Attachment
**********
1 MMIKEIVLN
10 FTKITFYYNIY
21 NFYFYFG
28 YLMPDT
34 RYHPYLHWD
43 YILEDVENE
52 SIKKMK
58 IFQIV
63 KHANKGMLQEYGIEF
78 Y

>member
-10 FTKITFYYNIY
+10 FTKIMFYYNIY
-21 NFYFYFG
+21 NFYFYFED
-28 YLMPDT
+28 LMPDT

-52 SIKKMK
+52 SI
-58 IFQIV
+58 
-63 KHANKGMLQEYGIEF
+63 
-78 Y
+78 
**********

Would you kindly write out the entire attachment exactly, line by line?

1 MMIKEIVLN
10 FTKITFYYNIY
21 NFYFYFG
28 YLMPDT
34 RYHPYLHWD
43 YILEDVENE
52 SIKKMK
58 IFQIV
63 KHANKGMLQEYGIEF
78 Y

>member
-10 FTKITFYYNIY
+10 FTKIMFYYNIY
-21 NFYFYFG
+21 NFYFYFED
-28 YLMPDT
+28 LMPDT

-52 SIKKMK
+52 SI
-58 IFQIV
+58 
-63 KHANKGMLQEYGIEF
+63 
-78 Y
+78 